UNI Women's Rugby team

During the school year, every Tuesday and Thursday night from 4:30 to 6:30, you can find University of Northern Iowa students who are united not by a major or a career aspiration but by a love for sport: rugby. Interestingly enough, many members of the UNI Women’s Rugby team had never played a game before joining the club. The team members have grown to love the sport in part for the community it provides.

“College is hard sometimes,” said Aubrey Buresh, a UNI Women’s Rugby team captain who is a senior majoring in early childhood and elementary education. “So having a team and a community that I can always go back to and tell them how I'm feeling has been really, really helpful. I'm very grateful for the team, and I think a lot of the girls can say the same.”

Buresh learned about the team her freshman year from sidewalk chalk advertisements around campus. She attended Team Camp, which is a recruiting event held by UNI Women’s Rugby, and was instantly hooked.

“I just had a gut feeling that rugby was just going to be full of some really amazing strong women,” Buresh explained. “That's always who I want to surround myself with. I grew up with three sisters and my mother, so I love being around other women.”

Like Buresh, Tatyana Reed, another team captain, knew next to nothing about the sport before joining UNI Women’s Rugby. But now, four years later, it’s become her favorite thing about being a UNI student.

One of Reed’s close friends attended a practice and enjoyed it, which made her urge Reed to try another practice with her. While Reed left that initial practice enjoying rugby, she didn’t immediately commit to joining the club.

“For people that don't really know what rugby is, it is a pretty tough sport,” said Reed who is a senior majoring in graphic design. “What we say is you have to play at least one game to know if you love it or hate it. After that first game, that’s when I was really like, ‘Okay, I actually do really enjoy this.’”

Since the team is a club sport, Reed was able to join right away.

“The cool thing about it being a club sport is that you don't have to try out,” said Reed. “We will take honestly anybody that wants to walk on our pitch, and if you like it, you stick it out.”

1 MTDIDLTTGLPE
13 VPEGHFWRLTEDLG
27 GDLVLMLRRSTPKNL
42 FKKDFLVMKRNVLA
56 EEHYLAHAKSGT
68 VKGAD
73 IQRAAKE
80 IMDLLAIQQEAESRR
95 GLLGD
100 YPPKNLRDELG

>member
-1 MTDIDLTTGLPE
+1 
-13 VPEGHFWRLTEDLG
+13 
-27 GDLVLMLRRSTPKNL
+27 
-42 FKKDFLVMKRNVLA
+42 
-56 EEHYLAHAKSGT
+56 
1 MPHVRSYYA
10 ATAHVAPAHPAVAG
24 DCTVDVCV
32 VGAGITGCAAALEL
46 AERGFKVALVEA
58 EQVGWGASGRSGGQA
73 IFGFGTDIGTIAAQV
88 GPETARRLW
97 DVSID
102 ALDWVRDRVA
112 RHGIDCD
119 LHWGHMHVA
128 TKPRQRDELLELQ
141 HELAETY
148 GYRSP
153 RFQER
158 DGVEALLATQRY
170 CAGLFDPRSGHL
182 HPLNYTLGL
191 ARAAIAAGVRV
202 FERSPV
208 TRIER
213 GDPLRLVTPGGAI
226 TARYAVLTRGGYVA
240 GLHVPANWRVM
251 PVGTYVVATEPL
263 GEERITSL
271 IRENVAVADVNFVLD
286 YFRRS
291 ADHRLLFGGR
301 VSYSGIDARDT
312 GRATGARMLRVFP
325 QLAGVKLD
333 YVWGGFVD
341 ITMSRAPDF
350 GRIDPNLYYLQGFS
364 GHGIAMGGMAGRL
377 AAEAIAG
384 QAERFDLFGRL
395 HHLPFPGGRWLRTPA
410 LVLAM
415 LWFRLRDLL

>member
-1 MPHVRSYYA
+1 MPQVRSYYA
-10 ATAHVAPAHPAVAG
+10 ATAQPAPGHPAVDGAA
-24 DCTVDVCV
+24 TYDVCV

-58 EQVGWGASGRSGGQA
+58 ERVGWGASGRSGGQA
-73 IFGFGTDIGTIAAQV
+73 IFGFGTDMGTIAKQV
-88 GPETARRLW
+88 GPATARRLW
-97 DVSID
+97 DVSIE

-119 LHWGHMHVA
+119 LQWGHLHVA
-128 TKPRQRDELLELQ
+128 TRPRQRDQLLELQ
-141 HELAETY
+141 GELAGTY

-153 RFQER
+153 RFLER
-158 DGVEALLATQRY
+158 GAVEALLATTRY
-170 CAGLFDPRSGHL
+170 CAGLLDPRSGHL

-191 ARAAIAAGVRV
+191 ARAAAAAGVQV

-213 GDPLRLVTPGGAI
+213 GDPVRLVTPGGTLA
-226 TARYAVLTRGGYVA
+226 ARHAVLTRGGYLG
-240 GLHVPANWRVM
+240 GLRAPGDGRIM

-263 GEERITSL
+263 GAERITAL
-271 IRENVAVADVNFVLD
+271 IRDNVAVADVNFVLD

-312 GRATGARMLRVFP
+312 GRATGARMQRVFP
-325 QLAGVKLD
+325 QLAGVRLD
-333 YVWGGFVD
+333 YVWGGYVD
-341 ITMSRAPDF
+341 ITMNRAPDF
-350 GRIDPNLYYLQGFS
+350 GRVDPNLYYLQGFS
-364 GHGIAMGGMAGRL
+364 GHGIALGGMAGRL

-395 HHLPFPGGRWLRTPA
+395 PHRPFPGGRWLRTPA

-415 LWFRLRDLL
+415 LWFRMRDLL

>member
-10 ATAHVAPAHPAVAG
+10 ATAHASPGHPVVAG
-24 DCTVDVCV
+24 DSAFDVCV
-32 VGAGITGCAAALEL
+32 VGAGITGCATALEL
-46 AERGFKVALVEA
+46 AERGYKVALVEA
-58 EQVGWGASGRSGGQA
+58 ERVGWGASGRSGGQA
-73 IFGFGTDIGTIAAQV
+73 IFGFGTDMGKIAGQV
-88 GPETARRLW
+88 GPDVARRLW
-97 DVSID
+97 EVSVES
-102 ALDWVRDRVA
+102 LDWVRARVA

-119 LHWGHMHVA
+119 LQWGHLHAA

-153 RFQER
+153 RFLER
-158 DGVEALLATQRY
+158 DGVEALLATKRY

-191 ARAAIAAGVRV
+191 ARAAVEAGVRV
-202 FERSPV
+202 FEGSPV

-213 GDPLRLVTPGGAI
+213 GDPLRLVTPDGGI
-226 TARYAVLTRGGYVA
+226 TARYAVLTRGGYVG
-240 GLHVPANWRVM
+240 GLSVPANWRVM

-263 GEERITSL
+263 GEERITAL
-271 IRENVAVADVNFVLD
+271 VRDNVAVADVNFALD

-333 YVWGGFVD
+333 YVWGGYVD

Adjusting to the game did take time since Reed was still learning the rules. However, the relationships she quickly started building with her teammates made the decision to stay easy.

“This is the team that I felt the most at home on,” said Reed. “A lot of the times when we're trying to get people to join the team, we say, ‘You make 30 new friends instantly.’ That's very much how it is. We're always accepting with our hands open. It's a family that we create.”

Reed describes her rugby teammates as her biggest friend group. She even lives with three of her teammates. 

“Once you’re with us, it’s very hard to get rid of us,” said Reed.

Buresh agrees that the dynamic of the UNI Women’s Rugby team is something special.

“The culture of it all is so unique,” said Buresh. “It's just a very accepting group. We just accept anybody that wants to play, even all skill levels.”

UNI Women’s Rugby has taken Reed and Buresh to games in Michigan, Tennessee and Louisiana. During spring 2022, the UNI Women’s Rugby team even put themselves in the Premier Bracket, which meant they were competing against not only other club teams but also varsity programs that are school-sponsored. The UNI Women’s Rugby team ended up winning the Plate Championship and placed fifth out of 16 teams from across the nation.

“There were people that basically told us we couldn't do it,” said Reed. “To just get as high as we did was crazy.”

UNI Women’s Rugby has not only created opportunities for the team but also for the individual players. Multiple players from the UNI team including Buresh and Reed have joined forces with players from other states to play on a midwest rugby team. Following this experience, Buresh was even selected to play with Team USA on the Women’s Junior National team against two different Canadian teams. 

“I hope to be invited back, but if not, I'm happy just focusing on my UNI career for now,” she said.

While the players will begin practicing rugby right when school starts, their first pre-season match will be September 10 and their first home match will be October 8. 

Both Buresh and Reed are looking forward to seeing how the addition of 13 incoming freshmen will impact the team. All 13 of these students played rugby in high school, which typically isn’t the case for new players.

A torn ACL may keep Reed from playing in the upcoming season, but it won’t stop her from supporting her teammates, likely in more of a coaching role. Buresh, on the other hand, will still be playing and has her sights set on leading the team through a victorious season.

“We just want to win the whole thing,” said Buresh. “I think that's something we've been wanting for a really long time, and oftentimes we come up with second or third place. I have a good feeling that this year is our year and that we're really going to step it up.”